While it’s not strictly impossible that life in the
universe exists in an as-yet-unknown form (say,
silicon-based), we don’t really know how to look
for it. We do, however, know how to look for the
conditions that have given birth to the life forms we
know — that is, the conditions on our home planet,
Earth.
This is the Kepler mission: to locate planets
enough like Earth to be considered habitable. There
are several key factors to this. First, the planets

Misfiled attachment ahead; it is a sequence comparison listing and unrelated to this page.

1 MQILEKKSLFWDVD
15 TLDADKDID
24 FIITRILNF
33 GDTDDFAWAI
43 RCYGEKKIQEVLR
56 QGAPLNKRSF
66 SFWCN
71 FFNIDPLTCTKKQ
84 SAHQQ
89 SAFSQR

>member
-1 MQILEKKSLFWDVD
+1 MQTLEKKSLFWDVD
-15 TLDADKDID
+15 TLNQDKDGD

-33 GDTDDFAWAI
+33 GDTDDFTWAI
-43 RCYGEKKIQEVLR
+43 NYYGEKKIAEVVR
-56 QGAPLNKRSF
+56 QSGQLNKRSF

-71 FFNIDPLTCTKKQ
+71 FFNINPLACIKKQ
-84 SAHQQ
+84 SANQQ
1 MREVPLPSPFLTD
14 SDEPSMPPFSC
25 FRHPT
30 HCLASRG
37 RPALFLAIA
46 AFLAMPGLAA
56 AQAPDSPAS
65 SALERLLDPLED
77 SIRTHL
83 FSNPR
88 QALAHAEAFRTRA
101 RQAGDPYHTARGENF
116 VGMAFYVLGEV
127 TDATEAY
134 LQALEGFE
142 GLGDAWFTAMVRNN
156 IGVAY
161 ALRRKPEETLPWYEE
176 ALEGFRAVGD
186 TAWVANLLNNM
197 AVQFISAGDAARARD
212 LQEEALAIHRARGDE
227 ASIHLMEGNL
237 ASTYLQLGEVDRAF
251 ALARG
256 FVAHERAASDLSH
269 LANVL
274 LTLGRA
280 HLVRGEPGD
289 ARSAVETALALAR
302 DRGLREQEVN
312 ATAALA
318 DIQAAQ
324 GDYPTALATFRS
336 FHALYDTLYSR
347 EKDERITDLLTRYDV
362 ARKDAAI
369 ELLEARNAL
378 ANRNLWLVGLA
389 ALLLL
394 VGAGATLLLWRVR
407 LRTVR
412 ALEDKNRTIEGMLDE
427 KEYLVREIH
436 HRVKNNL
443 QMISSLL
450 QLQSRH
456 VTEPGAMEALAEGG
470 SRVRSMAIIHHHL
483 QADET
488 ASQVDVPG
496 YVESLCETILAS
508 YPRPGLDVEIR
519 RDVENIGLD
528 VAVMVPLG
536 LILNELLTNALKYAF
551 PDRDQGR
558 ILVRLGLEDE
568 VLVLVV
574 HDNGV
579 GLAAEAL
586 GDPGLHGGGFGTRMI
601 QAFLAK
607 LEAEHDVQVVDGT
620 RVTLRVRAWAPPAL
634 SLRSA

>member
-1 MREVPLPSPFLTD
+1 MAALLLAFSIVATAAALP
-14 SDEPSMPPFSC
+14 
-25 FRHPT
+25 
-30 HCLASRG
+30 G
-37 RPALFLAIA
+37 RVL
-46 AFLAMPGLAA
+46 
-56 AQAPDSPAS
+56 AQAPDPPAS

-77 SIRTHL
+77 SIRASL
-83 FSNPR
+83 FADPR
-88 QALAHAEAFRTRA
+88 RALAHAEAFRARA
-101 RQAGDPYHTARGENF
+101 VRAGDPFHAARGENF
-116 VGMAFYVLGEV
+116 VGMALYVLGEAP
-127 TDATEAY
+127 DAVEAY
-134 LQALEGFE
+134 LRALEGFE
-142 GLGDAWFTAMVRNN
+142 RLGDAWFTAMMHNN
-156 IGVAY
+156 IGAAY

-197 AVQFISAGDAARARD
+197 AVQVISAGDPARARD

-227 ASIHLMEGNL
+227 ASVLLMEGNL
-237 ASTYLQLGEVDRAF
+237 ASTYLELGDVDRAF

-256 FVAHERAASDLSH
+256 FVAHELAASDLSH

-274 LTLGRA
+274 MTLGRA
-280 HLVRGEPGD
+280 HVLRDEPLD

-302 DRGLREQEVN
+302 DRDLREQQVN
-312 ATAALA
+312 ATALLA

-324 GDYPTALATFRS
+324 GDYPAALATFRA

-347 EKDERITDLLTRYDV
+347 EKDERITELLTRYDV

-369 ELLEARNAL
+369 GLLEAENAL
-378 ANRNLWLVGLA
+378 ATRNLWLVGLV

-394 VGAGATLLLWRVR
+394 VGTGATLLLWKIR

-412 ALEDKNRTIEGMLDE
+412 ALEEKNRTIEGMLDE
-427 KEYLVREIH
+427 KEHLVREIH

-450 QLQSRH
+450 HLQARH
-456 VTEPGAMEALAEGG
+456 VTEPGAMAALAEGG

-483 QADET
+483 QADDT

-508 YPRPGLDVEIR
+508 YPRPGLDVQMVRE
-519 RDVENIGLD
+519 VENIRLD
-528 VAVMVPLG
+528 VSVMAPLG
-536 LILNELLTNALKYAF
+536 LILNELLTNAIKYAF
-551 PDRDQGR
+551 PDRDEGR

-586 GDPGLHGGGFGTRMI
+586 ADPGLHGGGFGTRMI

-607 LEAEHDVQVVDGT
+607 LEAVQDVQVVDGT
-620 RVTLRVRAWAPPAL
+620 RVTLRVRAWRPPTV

must be in the “Goldilocks” zone — that is, not too
hot, not too cold, but juuuust right. This refers to
the planet’s orbit position around its star: a
distance where it’s not so close that it’s too hot for
liquid water, but not so far that it’s so cold all water
freezes.
In addition, the planet needs to be rocky — like
Earth.

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